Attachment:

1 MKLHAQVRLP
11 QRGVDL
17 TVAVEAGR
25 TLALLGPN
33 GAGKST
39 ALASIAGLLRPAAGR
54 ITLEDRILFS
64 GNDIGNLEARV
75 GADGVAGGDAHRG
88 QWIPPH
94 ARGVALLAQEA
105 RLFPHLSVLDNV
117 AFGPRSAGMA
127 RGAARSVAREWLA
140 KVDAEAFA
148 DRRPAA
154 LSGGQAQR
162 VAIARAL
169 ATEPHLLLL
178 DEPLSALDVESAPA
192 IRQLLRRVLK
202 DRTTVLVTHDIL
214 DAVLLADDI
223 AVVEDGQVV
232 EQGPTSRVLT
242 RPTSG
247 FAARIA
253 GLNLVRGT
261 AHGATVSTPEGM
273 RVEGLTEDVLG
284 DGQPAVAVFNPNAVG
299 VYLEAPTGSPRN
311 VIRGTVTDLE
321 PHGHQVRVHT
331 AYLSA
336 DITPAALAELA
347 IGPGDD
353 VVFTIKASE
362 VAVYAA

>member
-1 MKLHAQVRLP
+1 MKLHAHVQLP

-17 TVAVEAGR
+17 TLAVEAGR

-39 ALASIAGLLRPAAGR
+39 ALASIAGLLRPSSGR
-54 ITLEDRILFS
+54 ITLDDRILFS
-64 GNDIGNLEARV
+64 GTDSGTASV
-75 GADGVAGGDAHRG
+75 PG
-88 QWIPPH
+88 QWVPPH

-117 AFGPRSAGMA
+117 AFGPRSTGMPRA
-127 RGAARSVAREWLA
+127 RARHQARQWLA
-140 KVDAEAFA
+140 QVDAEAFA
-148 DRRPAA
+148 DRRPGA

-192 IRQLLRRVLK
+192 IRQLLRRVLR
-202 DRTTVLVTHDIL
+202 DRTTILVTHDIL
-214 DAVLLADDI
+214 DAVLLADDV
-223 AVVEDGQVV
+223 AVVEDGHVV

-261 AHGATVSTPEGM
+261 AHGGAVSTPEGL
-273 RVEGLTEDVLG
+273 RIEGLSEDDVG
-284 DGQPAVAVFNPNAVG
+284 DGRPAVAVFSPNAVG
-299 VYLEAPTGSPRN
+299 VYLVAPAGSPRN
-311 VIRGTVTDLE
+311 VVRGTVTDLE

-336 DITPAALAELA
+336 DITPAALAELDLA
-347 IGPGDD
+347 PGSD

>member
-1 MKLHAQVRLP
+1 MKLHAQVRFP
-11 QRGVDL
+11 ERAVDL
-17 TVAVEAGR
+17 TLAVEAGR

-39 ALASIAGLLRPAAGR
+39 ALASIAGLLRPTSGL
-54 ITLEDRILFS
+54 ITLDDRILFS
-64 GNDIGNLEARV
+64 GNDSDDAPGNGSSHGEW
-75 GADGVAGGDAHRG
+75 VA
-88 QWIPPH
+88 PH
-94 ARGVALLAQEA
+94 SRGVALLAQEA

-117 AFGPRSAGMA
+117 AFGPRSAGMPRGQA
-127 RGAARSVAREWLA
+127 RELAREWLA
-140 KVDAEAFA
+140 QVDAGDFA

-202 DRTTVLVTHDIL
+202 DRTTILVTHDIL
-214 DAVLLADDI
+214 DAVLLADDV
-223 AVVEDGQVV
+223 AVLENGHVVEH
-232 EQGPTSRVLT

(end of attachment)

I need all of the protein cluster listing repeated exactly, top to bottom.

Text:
1 MKLHAQVRLP
11 QRGVDL
17 TVAVEAGR
25 TLALLGPN
33 GAGKST
39 ALASIAGLLRPAAGR
54 ITLEDRILFS
64 GNDIGNLEARV
75 GADGVAGGDAHRG
88 QWIPPH
94 ARGVALLAQEA
105 RLFPHLSVLDNV
117 AFGPRSAGMA
127 RGAARSVAREWLA
140 KVDAEAFA
148 DRRPAA
154 LSGGQAQR
162 VAIARAL
169 ATEPHLLLL
178 DEPLSALDVESAPA
192 IRQLLRRVLK
202 DRTTVLVTHDIL
214 DAVLLADDI
223 AVVEDGQVV
232 EQGPTSRVLT
242 RPTSG
247 FAARIA
253 GLNLVRGT
261 AHGATVSTPEGM
273 RVEGLTEDVLG
284 DGQPAVAVFNPNAVG
299 VYLEAPTGSPRN
311 VIRGTVTDLE
321 PHGHQVRVHT
331 AYLSA
336 DITPAALAELA
347 IGPGDD
353 VVFTIKASE
362 VAVYAA

>member
-1 MKLHAQVRLP
+1 MKLHAHVQLP

-17 TVAVEAGR
+17 TLAVEAGR

-39 ALASIAGLLRPAAGR
+39 ALASIAGLLRPSSGR
-54 ITLEDRILFS
+54 ITLDDRILFS
-64 GNDIGNLEARV
+64 GTDSGTASV
-75 GADGVAGGDAHRG
+75 PG
-88 QWIPPH
+88 QWVPPH

-117 AFGPRSAGMA
+117 AFGPRSTGMPRA
-127 RGAARSVAREWLA
+127 RARHQARQWLA
-140 KVDAEAFA
+140 QVDAEAFA
-148 DRRPAA
+148 DRRPGA

-192 IRQLLRRVLK
+192 IRQLLRRVLR
-202 DRTTVLVTHDIL
+202 DRTTILVTHDIL
-214 DAVLLADDI
+214 DAVLLADDV
-223 AVVEDGQVV
+223 AVVEDGHVV

-261 AHGATVSTPEGM
+261 AHGGAVSTPEGL
-273 RVEGLTEDVLG
+273 RIEGLSEDDVG
-284 DGQPAVAVFNPNAVG
+284 DGRPAVAVFSPNAVG
-299 VYLEAPTGSPRN
+299 VYLVAPAGSPRN
-311 VIRGTVTDLE
+311 VVRGTVTDLE

-336 DITPAALAELA
+336 DITPAALAELDLA
-347 IGPGDD
+347 PGSD

>member
-1 MKLHAQVRLP
+1 MKLHAQVRFP
-11 QRGVDL
+11 ERAVDL
-17 TVAVEAGR
+17 TLAVEAGR

-39 ALASIAGLLRPAAGR
+39 ALASIAGLLRPTSGL
-54 ITLEDRILFS
+54 ITLDDRILFS
-64 GNDIGNLEARV
+64 GNDSDDAPGNGSSHGEW
-75 GADGVAGGDAHRG
+75 VA
-88 QWIPPH
+88 PH
-94 ARGVALLAQEA
+94 SRGVALLAQEA

-117 AFGPRSAGMA
+117 AFGPRSAGMPRGQA
-127 RGAARSVAREWLA
+127 RELAREWLA
-140 KVDAEAFA
+140 QVDAGDFA

-202 DRTTVLVTHDIL
+202 DRTTILVTHDIL
-214 DAVLLADDI
+214 DAVLLADDV
-223 AVVEDGQVV
+223 AVLENGHVVEH
-232 EQGPTSRVLT